No two rappers are more a product of the Internet than Chance the Rapper and Lil B. Chance found fame quickly, with his breakout sophomore mixtape, Acid Rap, and then cultivated a ravenous following on the web. He was on the verge of a commercial breakthrough but chose an alternate course, and he’s somehow managed to translate online popularity into real tangible celebrity by releasing all of his music for free online. Lil B, once a forgotten member of Bay Area rap group The Pack, has become one of the most ubiquitous rappers in cyberspace doing the same thing on a grander scale; since the late ’00s, he’s funneled thousands of songs through web channels like Myspace. B has generated a cult-like following by being everything to everyone: a positivity pushing pacifist that raps in rambles, connecting with people on the strength of his magnanimity and spreading his belief that everyone should be wholly accepting of everyone else. It almost seems cosmic that two of the most positive forces in rap, though on opposite ends of the technical spectrum, would end up rapping together, free of competitiveness and free of charge, and also entirely freestyled in Lil B’s signature Based format (or lack thereof).

It’s somewhat ironic (or maybe even calculating) that a mixtape without any premeditated raps arrives on the heels of a massive ghostwriting controversy. There isn’t any type of rapping more organic than freestyling. It is a truly singular and independent process. Free, the Based Freestyle mixtape from Chance and Lil B is no strings attached rapping, a labor of love for long-time listeners and newbies alike. It is all inclusive. There is no pretense. There is no posturing. This drinks in the spirit of rap’s carefree past. This is making music just for the sake of it or even just making music because it feels good. There isn’t a lot — if any — of serious rapping here. But everything doesn’t have to be serious, and the artistry lies mostly in Free’s triviality. There is an unspoken chemistry between the two rappers that produces a genuine energy, and it’s hard not to get wrapped up in it. Both Chance and ‘B ramble like they’re having fun. It feels fun.

The pair isn’t winning any tag-team rap championships with Free, but that isn’t what they set out to do anyway; this isn’t rap as craft, this is rap as a conduit for pure, unbridled emotional expression. Chance explains on “What’s Next”: “We’re making an entire piece of content from scratch, which is where the best things in life come. The best things in life come from nothing. And become something different. So, you know, This is an allegory to life, and life is an allegory to this shit, I guess.” Over a weeping vocal sample, he pairs his animated delivery with Lil B’s waddling monotone. The Basedgod is very familiar with the Based freestyle format, and seems right at home holding the floor when he is deferred to, but he often lets his counterpart, who he describes as “one of the best artists ever,” take charge. Every once in a while, Chance will stumble into a moment of brilliance, like on opener “Last Dance” where he raps, “What’s up? You thought it was a joke / ‘Til I come in – Hocus Pocus, with the dopest / Shit – halitosis, I spit the grossest / Now I gotta spit ashy then gross assist / Grocery shoppin’ for my mama and daughter / I’m feelin’ like I shouldn’t have involved her / But now I’m moving too quickly / Believe it or not, I’m Mr. Ripley, talented too.” Even off the top he can be a devastating lyricist.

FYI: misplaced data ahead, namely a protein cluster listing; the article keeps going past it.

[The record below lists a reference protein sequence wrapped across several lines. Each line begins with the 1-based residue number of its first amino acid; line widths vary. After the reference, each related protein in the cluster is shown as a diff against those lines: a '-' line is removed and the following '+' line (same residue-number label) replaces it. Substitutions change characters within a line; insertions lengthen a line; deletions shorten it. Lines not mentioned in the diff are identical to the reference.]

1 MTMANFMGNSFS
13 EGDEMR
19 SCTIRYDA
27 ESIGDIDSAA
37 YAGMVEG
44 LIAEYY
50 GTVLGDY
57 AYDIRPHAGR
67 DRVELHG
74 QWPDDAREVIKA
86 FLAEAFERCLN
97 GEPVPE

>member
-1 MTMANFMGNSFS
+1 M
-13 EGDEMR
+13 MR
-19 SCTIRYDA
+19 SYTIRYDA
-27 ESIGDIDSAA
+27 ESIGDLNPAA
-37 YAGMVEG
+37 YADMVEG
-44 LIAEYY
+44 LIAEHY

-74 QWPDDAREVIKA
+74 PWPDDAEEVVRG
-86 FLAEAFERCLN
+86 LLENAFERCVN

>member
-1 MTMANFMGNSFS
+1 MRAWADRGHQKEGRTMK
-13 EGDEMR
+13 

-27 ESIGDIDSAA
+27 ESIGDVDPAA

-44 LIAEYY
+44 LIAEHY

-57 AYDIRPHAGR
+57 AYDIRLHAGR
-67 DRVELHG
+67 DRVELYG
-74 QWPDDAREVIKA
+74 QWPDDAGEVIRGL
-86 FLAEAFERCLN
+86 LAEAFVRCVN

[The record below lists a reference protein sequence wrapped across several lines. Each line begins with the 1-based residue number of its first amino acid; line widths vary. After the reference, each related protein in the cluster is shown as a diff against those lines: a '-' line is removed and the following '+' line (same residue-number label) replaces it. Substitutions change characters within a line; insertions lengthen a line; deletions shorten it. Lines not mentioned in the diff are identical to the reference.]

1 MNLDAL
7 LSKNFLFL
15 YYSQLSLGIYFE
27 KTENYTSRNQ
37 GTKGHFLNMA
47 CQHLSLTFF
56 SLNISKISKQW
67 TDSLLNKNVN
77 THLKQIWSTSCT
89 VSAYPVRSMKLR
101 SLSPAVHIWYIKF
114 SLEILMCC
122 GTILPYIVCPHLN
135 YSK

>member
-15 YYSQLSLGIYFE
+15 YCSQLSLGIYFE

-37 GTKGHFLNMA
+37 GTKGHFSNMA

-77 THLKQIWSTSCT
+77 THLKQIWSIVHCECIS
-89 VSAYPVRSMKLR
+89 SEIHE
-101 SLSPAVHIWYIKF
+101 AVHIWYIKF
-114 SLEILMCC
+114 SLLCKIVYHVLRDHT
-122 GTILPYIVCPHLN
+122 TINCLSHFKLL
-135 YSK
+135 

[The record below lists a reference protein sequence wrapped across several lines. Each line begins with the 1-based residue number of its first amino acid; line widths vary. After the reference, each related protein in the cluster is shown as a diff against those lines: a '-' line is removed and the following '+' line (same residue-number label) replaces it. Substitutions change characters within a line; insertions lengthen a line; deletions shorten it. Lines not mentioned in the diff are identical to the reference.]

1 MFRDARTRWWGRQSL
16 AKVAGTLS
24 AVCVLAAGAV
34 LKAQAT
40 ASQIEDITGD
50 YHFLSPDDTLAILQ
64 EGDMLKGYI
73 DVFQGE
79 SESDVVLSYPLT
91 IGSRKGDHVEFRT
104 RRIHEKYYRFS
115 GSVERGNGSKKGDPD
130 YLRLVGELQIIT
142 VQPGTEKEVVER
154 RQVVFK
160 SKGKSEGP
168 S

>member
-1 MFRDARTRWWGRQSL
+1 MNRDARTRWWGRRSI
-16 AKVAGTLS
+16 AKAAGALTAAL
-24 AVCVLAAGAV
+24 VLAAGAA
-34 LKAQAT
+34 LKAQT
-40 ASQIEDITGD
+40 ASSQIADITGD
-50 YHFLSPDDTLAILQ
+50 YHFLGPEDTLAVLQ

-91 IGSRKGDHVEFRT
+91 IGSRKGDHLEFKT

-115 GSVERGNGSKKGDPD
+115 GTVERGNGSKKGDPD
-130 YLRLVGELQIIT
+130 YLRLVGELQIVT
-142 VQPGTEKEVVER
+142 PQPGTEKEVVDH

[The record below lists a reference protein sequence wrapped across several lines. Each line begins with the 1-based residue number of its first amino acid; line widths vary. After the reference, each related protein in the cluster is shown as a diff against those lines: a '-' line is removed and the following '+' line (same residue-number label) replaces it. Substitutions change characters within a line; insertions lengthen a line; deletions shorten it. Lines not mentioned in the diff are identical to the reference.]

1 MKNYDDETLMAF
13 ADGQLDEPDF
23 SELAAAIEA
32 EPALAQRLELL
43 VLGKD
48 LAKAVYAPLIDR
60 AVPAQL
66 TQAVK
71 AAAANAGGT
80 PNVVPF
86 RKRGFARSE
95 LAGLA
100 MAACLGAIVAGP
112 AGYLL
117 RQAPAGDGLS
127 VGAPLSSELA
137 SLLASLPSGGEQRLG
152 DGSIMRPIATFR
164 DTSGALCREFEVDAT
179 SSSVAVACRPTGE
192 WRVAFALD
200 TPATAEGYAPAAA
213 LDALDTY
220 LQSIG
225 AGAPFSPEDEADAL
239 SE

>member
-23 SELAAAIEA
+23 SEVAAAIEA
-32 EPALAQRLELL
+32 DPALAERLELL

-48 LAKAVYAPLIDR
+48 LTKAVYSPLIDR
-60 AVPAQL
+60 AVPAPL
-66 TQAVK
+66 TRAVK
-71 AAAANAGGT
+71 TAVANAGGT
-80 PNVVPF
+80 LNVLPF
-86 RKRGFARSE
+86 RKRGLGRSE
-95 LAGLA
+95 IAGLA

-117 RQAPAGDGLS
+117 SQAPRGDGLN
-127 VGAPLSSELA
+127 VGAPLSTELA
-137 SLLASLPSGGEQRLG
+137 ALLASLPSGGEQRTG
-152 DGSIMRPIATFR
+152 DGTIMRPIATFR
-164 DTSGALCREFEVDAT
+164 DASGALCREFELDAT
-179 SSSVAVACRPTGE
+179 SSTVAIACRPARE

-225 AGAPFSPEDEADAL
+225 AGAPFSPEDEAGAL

But, weirdly, Free is especially riveting when you can tell they’re making it up as they go. The chords on the Nate Fox-produced “Amen” sound like they are slowly deflating and Chance stammers and smirks through his verse. Lil B breaks out into song. The free-forming “Do My Dance” is a certified Lil B song that finds him right at home reciting immensely quotable lines like “Man, I swear I love my thugs.” Chance ad-libs his way through with a masterful flow. Without a doubt, though, the highlight is “We Rare,” the mixtape’s only fully-formed song which features creeping production that sounds straight out of an 8-bit Shinobi video game. It and the mixtape stand as reminders that sometimes the best things in life are free.